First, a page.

60 years ago, during the night of August 12-13, the Soviet Union built the Berlin Wall, dividing a beautiful city, to keep East Berliners escaping Communist tyranny into West Berlin to freedom.
Families were torn apart. Friends and neighbors now found themselves on opposite sides of the wall. Every window that faced the West was sealed, to prevent citizens from escaping. Barbed wire was put up on roof tops. Minefields were built in the countryside. Watchtowers were built. Those who tried to escape were shot on sight. Over time, the wall became more heavily armed and security became tighter.
In June 1961, some 19,000 people fled to freedom. In July, 30,000. From August 1-11, another 16,000. On August 12 alone, 2,400. That very night, Premier Khrushchev decided to act. He wanted to prevent the flow of immigrants from his communistic stronghold, into the Western sector. They began work immediately. Two weeks later, a makeshift barbed-wire and concrete block wall was complete.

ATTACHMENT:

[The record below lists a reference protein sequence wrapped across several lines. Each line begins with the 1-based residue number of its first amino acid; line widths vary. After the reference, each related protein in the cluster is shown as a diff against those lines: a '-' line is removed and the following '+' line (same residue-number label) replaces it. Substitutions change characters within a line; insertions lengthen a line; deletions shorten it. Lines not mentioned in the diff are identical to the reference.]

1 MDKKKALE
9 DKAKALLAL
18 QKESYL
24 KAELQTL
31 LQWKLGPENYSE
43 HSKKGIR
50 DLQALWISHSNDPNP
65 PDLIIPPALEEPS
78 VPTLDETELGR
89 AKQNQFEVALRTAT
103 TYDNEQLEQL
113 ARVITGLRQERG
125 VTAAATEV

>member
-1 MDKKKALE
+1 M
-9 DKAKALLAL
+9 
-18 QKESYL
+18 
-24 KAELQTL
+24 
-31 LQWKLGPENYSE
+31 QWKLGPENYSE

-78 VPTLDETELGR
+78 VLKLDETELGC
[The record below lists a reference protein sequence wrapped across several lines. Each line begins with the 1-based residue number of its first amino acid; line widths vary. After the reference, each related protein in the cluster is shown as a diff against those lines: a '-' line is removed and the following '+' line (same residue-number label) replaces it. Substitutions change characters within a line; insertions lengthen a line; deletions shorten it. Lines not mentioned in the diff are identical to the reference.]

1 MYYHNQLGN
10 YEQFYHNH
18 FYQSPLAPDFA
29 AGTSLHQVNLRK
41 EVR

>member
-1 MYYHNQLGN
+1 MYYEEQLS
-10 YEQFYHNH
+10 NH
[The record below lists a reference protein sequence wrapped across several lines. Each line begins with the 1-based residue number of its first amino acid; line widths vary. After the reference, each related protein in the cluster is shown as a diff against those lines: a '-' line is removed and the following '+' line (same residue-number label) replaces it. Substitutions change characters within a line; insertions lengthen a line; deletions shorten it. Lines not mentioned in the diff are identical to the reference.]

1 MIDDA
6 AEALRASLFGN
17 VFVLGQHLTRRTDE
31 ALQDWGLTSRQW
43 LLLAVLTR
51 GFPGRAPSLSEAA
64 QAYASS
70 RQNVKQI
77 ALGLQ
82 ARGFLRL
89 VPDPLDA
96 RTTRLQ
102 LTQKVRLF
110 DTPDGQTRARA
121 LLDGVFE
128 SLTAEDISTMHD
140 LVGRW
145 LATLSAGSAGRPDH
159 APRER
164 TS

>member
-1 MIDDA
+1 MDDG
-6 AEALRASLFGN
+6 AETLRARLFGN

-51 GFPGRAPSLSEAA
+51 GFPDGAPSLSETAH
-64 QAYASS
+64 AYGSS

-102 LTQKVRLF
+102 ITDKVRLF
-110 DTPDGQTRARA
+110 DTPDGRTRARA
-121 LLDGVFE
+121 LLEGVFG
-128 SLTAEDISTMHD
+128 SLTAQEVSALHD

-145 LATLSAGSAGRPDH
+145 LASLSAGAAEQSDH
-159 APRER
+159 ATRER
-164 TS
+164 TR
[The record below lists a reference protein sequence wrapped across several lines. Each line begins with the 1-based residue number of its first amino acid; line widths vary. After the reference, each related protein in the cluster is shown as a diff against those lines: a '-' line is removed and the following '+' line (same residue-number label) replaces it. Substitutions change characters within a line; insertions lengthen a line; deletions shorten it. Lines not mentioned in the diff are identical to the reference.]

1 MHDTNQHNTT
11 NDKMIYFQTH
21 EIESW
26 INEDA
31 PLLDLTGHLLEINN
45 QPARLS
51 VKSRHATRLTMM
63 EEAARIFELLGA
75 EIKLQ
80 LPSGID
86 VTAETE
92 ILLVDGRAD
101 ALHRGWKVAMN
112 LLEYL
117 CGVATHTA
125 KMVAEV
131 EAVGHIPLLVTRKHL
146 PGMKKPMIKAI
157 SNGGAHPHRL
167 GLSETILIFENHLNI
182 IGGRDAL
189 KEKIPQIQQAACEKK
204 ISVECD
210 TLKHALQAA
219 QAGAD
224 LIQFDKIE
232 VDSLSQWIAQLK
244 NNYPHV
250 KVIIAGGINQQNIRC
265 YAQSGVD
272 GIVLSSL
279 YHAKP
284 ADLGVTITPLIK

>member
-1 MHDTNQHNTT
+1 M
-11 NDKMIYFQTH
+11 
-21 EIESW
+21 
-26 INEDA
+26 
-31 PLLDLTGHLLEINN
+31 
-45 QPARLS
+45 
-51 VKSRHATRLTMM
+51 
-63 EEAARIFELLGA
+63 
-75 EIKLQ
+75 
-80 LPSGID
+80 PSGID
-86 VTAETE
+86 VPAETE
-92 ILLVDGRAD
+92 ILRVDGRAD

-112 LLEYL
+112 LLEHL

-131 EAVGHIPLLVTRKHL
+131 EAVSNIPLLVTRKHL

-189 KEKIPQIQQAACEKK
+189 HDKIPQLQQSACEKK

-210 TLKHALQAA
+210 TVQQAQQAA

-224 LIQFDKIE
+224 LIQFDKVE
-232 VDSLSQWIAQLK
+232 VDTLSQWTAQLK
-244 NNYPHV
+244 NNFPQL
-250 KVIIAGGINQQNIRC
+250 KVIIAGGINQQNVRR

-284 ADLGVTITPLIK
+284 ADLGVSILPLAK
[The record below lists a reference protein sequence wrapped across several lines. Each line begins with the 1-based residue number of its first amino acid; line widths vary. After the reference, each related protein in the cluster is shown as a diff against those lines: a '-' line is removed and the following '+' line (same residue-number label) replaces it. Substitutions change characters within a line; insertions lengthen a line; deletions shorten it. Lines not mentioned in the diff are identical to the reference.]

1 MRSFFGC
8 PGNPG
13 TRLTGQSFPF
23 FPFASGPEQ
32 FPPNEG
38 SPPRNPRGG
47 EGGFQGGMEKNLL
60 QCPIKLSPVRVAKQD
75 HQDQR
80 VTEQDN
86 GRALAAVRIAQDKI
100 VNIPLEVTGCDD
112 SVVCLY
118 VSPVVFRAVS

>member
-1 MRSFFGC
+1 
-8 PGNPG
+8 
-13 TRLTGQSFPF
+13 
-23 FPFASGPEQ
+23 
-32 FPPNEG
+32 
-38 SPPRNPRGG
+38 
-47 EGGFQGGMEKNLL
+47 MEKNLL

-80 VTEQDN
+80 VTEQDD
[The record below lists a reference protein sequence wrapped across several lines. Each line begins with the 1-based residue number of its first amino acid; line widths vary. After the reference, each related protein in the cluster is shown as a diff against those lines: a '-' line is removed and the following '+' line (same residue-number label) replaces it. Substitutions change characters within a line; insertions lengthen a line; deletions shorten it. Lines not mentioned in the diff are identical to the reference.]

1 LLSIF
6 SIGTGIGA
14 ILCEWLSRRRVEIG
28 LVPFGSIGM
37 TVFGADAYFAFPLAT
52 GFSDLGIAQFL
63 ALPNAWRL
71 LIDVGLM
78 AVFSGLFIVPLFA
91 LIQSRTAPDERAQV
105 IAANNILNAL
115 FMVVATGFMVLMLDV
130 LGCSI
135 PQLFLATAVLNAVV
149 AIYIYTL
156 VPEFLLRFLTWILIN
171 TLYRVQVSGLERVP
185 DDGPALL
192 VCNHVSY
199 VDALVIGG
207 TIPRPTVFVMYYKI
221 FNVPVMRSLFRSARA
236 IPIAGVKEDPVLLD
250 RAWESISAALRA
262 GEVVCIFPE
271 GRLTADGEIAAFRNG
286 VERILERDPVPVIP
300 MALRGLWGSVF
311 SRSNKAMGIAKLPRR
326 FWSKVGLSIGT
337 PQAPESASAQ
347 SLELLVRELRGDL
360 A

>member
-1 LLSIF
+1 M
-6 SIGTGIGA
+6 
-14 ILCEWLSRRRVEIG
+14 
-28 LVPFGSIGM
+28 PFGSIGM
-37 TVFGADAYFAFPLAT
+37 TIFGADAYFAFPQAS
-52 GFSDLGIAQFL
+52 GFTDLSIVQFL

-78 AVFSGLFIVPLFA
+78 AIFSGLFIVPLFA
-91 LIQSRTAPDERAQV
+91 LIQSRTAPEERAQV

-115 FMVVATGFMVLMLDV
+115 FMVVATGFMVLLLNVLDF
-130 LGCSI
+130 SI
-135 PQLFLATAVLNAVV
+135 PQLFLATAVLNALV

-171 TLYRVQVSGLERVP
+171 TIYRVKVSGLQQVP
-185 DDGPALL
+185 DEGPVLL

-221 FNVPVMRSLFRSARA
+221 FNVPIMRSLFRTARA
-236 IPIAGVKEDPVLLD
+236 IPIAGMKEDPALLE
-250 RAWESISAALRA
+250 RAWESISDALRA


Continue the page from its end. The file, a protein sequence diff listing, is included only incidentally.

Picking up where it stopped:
Kennedy, alerted by the wall, was furious. But, he later had to concede that “A wall is a hell of a lot better than a war.” He had, just 2 1/2 weeks prior, on July 25th, addressed the nation on the Berlin Crisis. Speech can be found here.
• The Berlin Wall: A World Divided, 1961-1989 by Frederick Taylor
• Forty Autumns: A Family’s Story of Courage and Survival on Both Sides of the Berlin Wall by Nina Willner
• The Girl Behind the Wall by Mandy Robotham
• A Night Divided by Jennifer A. Nielsen